I already own a singing bowl, all the Thangkas a man could ask for, and every small gift item you can think of. When I teach, the students give me these “tokens of love.” When I want to bring a present to my daughters, they expect something unusual. I can’t just send a postcard and call it good.
If you have visited Bhaktapur, surely you must have seen women wearing this outfit, even when they are just doing chores of daily life.
Or, perhaps just enjoy this video:
I wanted one. Not for myself. I wanted a special gift for people in my life. I’m very particular about things I bring back to USA. They can’t be run-of-the-mill souvenirs. Need to have some sort of provenance.
Here is another video. For this one the tune is a classic folk song; the visual component shows the weaving process for the Haku Patasi cloth. Simply wonderful!
The Newari-language name is “Haku Patasi.”
I never saw these for sale, so I asked around among my Nepali friends. They sent me to Ason, in the heart of Old Kathmandu south of Thamel. ( well, specifically, Indra Chowk).
Here is yet another video, the tune is titled Haku Patasi” – so – it’s nakkali!
What’s not to like? first, the woman shows classic Newari beauty. Next, the guy has a wonderful singing voice; finally, the scenes of Newari women’s culture are stunning.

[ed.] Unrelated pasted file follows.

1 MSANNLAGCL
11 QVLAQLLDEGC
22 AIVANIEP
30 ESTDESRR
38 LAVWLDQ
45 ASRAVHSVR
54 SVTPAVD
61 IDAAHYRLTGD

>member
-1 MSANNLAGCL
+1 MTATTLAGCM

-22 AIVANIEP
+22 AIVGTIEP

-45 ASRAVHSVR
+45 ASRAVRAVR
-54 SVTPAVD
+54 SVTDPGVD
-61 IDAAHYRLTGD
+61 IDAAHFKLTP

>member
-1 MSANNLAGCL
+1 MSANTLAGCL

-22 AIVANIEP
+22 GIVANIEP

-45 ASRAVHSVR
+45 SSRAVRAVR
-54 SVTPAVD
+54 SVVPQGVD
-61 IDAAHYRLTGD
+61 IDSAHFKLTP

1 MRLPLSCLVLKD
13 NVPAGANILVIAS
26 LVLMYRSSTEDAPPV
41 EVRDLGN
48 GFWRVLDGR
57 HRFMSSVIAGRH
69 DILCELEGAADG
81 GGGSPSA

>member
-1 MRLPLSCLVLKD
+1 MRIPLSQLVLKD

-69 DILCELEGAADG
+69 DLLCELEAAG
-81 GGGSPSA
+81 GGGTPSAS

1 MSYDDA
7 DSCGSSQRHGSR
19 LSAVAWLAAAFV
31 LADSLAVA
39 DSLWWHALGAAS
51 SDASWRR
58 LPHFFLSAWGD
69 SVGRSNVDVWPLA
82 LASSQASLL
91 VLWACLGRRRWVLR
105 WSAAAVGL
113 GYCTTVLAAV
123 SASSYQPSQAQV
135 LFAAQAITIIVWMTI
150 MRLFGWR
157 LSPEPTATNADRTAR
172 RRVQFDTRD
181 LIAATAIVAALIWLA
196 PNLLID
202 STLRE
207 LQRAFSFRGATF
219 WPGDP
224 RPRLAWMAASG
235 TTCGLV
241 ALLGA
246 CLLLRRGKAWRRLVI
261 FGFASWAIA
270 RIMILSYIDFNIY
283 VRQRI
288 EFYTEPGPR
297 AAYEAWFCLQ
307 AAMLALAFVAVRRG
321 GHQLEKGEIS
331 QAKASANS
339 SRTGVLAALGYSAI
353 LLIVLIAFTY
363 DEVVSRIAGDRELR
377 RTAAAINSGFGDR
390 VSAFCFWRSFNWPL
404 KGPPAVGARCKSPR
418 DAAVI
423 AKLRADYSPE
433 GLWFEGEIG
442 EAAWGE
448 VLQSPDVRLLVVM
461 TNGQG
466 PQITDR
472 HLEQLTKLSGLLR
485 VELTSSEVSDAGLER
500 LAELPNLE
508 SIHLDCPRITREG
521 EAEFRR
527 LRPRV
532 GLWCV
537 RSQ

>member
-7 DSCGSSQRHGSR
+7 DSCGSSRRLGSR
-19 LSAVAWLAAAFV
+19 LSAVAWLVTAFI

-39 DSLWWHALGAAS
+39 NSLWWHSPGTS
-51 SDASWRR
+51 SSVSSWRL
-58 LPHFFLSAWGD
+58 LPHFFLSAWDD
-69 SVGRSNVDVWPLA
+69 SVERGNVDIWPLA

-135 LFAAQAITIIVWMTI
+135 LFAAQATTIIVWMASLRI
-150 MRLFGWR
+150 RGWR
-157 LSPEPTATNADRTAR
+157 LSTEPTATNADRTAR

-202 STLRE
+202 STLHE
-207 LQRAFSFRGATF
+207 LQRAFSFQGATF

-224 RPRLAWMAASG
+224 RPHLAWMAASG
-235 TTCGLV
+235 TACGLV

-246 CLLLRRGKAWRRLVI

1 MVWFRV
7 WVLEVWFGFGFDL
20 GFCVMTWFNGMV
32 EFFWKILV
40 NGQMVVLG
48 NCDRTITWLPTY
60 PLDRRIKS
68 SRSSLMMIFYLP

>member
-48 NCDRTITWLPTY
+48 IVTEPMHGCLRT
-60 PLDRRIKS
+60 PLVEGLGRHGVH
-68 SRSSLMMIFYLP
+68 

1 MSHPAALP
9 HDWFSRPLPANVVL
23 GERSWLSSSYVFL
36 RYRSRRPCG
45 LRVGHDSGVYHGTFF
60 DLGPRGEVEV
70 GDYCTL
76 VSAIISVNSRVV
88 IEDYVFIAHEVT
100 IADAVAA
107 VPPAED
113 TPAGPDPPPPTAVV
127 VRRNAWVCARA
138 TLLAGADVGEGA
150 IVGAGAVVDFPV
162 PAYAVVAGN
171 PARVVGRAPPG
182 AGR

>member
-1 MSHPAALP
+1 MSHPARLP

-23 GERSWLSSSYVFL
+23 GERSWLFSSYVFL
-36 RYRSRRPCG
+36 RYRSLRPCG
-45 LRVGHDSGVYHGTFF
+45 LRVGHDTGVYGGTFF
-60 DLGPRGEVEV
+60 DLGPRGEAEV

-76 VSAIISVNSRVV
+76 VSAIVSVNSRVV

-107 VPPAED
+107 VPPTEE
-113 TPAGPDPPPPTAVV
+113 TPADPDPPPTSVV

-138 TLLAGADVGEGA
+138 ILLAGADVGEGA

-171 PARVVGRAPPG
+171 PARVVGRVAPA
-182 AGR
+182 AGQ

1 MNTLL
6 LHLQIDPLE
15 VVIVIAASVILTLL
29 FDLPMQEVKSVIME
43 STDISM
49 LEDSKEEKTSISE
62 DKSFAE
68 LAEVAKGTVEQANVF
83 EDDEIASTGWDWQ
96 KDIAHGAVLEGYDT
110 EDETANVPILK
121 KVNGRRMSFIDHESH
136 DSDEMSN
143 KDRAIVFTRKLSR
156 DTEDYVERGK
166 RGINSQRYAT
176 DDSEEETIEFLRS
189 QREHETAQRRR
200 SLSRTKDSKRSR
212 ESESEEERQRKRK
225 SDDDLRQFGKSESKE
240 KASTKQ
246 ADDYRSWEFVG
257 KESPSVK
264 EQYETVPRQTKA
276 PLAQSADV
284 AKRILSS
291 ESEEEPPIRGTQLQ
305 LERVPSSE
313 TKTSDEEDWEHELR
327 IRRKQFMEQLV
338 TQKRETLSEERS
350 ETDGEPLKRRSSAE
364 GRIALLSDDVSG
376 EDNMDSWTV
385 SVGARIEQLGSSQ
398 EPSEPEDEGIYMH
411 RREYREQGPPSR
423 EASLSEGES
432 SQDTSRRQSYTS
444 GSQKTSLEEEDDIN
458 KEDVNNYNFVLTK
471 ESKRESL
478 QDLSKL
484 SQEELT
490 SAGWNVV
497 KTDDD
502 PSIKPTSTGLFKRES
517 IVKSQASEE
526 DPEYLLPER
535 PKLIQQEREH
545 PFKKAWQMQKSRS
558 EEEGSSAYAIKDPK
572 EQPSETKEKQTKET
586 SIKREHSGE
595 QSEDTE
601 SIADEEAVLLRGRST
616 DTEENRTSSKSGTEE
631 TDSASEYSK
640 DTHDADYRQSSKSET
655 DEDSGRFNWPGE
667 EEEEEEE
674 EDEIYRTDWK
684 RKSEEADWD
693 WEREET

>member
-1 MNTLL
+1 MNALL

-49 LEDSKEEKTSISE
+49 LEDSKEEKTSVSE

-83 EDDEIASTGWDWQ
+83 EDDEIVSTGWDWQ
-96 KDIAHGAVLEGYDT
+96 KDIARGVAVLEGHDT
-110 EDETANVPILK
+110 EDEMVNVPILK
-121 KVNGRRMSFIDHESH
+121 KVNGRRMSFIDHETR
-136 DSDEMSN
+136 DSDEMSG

I needed to ask around, but ultimately a guy brought me to this shop:
Typical of such shops, you can have a seat while they show you many samples from which to choose.
The selection in this shop focuses on hand-woven items made of Nepali-grown cotton. The fabric has a wonderful feel to it.
Note: the blue-and-white checkered cloth is for a lungi a man would wear. .The fruit-sellers with the bicycles full of bananas usually wear this. I always wondered where they got this – now I know! (600 rupees if you have to ask).
And above, are some typical waistband cloths. If you are observant when you go out in the morning to buy vegetables, you will notice many of the women wear these.
I also got the red and white shawl to accompany the Haku Patasi, he showed me how they wrap it. here is first step.
Turns out that Haku Patasi is just one of many Nepali textiles still in daily use in Nepal. You can get them all in the shop pictured above.
Here is video showing the above.
I need to do a separate blog on the subject of Palpali Dhaka. Many shops at street level sell Dhaka, focus on Haku Patasi for now!
Below, is a ten-minute tour of items in the shop:
and the business card for this particular shop:
He waved good bye from the window when I left.
I recommend this place if you are looking for something that is closely tied to Newar culture. It’s common for young girls to have the child-sized version of the same outfit, and they sell these too, readymade. I did not photograph one, though I should have. They can help you order a “cholo,” the double-breasted jacket, in the traditional pattern.